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Maryland joins states seeking Glass-Steagall bank reform from Congress

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Maryland has joined more than a dozen other states in calling on Congress to pass Glass-Steagall legislation protecting U.S. bank deposits.

Lawmakers in Annapolis introduced House Joint Resolution 8 on Friday. The measure was assigned to the Committee on Rules and Executive Nominations.

HJR 8 is sponsored by Delegates Braveboy, Bobo, Branch, Bromwell, Burns, Cane, Carr, Carter, Clagett, Conway, Cullison, Donoghue, Eckardt, Fraser–Hidalgo, Frush, Gaines, Glenn, Griffith, Gutierrez, Howard, Hucker, Impallaria, Ivey, Jones, A. Kelly, Lafferty, Lee, Love, McComas, McIntosh, Morhaim, Nathan–Pulliam, Niemann, Oaks, Otto, Pena–Melnyk, B. Robinson, S. Robinson, Sophocleus, Stocksdale, Stukes, Swain, F. Turner, V. Turner, Valderrama, Vallario, A. Washington, M. Washington, Wilson, and Wood.

The lawmakers call on Congress to "reinstate the separation of commercial and investment banking functions in effect under the Glass–Steagall Act and that would prohibit commercial banks and bank holding companies from investing in stocks, underwriting securities, or investing in or acting as guarantors to derivative transactions to prevent American taxpayers from being called upon to fund hundreds of billions of dollars to bail out financial institutions."

Glass-Steagall bills pending in Congress include H.R. 129, "The Return to Prudent Baking Act of 2013," and S. 1282, "The 21st Century Glass-Steagall Act of 2013."

The move to reinstate Glass-Steagall protections -- disbanded by Congress in 1999 -- has been gaining strength in recent months. Other states with recently introduced Glass-Steagall bills include Rhode Island, New Mexico and Arizona.

Following is a verbatim copy of the Maryland measure:

1 A House Joint Resolution concerning

2 Reinstatement of the Separation of Commercial and Investment Banking
3 Functions

4 FOR the purpose of urging the United States Congress to support efforts to reinstate
5 the separation of commercial and investment banking functions in effect under
6 the Glass–Steagall Act and to support H. R. 129.

7 WHEREAS, An effective money and banking system is essential to the
8 functioning of the economy; and

9 WHEREAS, Such a system must function in the public interest, without bias;
10 and

11 WHEREAS, Since 1933, the Federal Banking Act of 1933, known as the
12 Glass–Steagall Act, protected the public interest in matters dealing with the
13 regulation of commercial and investment banking, in addition to insurance companies
14 and securities; and

15 WHEREAS, The Glass–Steagall Act was repealed in 1999, partially
16 contributing to the greatest speculative bubble and worldwide recession since the
17 Great Depression of 1933; and

18 WHEREAS, The worldwide recession has left millions of homes in foreclosure;
19 and

1 WHEREAS, The worldwide recession has cost the loss of millions of jobs
2 nationwide; and

3 WHEREAS, The worldwide recession has put severe financial strain on states,
4 counties, and cities, exacerbating unemployment and loss of civil services; and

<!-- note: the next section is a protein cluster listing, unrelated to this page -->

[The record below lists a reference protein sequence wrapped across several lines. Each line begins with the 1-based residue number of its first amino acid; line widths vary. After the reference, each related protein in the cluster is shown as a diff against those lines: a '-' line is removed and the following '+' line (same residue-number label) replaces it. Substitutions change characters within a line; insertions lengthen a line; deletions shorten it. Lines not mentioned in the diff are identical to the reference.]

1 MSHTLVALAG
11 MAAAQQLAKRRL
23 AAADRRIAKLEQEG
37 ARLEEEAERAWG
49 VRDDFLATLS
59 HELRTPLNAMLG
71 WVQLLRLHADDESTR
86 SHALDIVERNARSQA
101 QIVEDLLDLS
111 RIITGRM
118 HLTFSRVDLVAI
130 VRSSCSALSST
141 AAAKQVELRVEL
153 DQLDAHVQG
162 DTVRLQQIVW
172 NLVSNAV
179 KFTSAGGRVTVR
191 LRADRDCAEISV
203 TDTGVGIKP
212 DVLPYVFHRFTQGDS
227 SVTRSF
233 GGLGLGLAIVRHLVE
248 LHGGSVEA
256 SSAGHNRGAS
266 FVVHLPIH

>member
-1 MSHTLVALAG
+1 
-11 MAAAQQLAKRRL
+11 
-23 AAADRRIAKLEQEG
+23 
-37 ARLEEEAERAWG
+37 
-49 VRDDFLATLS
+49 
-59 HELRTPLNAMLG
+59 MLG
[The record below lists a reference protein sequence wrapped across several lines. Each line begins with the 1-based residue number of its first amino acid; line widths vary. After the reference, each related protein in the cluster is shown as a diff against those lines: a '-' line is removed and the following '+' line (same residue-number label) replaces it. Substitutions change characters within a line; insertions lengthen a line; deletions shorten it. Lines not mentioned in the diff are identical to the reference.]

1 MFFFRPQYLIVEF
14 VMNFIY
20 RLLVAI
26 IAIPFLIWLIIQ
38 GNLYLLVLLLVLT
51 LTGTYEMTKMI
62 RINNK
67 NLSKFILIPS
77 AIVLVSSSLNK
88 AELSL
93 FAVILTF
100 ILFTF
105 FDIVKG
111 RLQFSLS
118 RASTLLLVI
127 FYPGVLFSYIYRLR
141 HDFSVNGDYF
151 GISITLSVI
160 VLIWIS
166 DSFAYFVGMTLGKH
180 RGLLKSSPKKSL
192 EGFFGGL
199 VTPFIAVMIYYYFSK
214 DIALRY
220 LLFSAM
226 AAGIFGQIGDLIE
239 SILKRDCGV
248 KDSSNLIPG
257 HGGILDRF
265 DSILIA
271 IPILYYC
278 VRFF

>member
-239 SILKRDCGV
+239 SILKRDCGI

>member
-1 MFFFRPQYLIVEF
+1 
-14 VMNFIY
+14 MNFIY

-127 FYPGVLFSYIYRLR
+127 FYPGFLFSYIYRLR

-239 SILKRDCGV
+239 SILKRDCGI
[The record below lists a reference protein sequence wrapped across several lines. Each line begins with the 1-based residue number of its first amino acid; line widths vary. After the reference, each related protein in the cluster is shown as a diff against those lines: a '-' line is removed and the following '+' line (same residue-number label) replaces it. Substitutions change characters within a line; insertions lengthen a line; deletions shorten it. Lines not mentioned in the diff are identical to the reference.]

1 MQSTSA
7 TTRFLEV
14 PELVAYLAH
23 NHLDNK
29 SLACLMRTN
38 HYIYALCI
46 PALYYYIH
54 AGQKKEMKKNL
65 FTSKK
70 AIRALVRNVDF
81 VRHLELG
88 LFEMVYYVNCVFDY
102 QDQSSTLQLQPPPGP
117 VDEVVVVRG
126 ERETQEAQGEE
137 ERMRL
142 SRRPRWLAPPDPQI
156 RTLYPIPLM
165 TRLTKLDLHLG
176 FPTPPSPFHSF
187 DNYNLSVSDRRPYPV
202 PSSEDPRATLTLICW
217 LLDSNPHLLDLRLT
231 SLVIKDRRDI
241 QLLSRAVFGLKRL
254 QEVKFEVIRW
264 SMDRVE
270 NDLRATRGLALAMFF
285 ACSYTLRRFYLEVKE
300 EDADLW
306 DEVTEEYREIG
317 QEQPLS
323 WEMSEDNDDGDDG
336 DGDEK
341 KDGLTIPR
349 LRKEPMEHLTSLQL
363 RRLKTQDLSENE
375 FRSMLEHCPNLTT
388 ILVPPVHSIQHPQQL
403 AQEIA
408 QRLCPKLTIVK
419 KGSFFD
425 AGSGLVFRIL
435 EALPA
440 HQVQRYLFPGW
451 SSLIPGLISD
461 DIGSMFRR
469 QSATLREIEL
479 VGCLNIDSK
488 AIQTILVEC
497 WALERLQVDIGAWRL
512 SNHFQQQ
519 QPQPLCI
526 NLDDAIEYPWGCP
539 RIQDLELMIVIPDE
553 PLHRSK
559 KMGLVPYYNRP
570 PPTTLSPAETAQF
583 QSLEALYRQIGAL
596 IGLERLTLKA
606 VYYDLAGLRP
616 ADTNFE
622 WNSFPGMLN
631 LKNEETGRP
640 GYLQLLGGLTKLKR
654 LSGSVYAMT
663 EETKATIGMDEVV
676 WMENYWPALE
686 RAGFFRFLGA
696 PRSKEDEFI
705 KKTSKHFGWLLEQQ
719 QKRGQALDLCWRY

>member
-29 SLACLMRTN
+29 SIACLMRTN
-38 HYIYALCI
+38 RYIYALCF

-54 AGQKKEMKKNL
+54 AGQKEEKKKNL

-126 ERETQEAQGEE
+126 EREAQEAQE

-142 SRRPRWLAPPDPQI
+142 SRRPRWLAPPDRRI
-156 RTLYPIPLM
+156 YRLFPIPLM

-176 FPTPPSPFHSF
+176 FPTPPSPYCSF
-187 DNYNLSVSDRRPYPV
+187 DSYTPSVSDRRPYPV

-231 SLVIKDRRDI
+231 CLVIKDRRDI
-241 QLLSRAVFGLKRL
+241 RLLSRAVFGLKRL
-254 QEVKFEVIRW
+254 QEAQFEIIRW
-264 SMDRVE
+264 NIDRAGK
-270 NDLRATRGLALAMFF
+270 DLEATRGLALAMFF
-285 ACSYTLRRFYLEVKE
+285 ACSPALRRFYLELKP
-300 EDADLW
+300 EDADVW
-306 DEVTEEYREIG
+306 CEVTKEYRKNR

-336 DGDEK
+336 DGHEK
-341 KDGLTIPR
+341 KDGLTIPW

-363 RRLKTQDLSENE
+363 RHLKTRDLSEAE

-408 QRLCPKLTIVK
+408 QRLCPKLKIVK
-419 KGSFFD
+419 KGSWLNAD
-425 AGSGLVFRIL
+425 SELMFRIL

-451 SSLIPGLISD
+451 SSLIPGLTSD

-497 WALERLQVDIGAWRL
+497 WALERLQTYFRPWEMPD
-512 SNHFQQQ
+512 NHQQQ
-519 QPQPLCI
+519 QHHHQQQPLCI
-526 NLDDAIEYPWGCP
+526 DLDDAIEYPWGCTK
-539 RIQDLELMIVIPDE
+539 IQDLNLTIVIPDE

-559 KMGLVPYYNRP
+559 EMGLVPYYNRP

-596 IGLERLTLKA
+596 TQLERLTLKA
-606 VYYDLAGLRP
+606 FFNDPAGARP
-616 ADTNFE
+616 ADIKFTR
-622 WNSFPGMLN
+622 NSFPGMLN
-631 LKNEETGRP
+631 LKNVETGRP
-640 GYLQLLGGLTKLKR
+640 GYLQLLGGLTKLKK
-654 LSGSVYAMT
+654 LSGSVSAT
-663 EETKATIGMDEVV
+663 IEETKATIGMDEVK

5 WHEREAS, The United States Senate and the House of Representatives have
6 been making efforts to restore the protections of the Glass–Steagall Act; and

7 WHEREAS, Congresswoman Marcy Kaptur has introduced H. R. 129, known as
8 the Return to Prudent Banking Act of 2013, that would revive the separation between
9 commercial banking and the securities business in the manner provided in the
10 Glass–Steagall Act; and

11 WHEREAS, Restoration of the protections of the Glass–Steagall Act has
12 widespread national support from labor organizations, including the American
13 Federation of Labor and Congress of Industrial Organizations (AFL–CIO), the
14 American Federation of Teachers, and the International Association of Machinists;
15 from prominent economic and business leaders, including Thomas Hoenig of the
16 Federal Deposit Insurance Company, Sanford Weill, former Chief Executive Officer of
17 Citigroup, and economist Luigi Zingales; and from newspapers, including the New
18 York Times, the St. Louis Post Dispatch, the Los Angeles Times, and many others;
19 now, therefore, be it

20 RESOLVED, BY THE GENERAL ASSEMBLY OF MARYLAND, That the
21 members of the Maryland General Assembly urge the United States Congress to enact
22 legislation that would reinstate the separation of commercial and investment banking
23 functions in effect under the Glass–Steagall Act and that would prohibit commercial
24 banks and bank holding companies from investing in stocks, underwriting securities,
25 or investing in or acting as guarantors to derivative transactions to prevent American
26 taxpayers from being called upon to fund hundreds of billions of dollars to bail out
27 financial institutions; and be it further

28 RESOLVED, That a copy of this Resolution be forwarded by the Department of
29 Legislative Services to the President of the United States, 1600 Pennsylvania Avenue
30 NW, Washington, D.C. 20500; the Vice President of the United States, 1600
31 Pennsylvania Avenue NW, Washington, D.C. 20500; the Speaker of the House, H–232
32 The Capitol, Washington, D.C. 20515; Representative Marcy Kaptur, House Office
33 Building, Washington, D.C. 20515; and the Maryland Congressional Delegation:
34 Senators Barbara A. Mikulski and Benjamin L. Cardin, Senate Office Building,
35 Washington, D.C. 20510; and Representatives C. A. Dutch Ruppersberger III, John P.
36 Sarbanes, Donna Edwards, Steny Hamilton Hoyer, Andrew P. Harris, John Delaney,
37 Elijah E. Cummings, and Christopher Van Hollen, Jr., House Office Building,
38 Washington, D.C. 20515.

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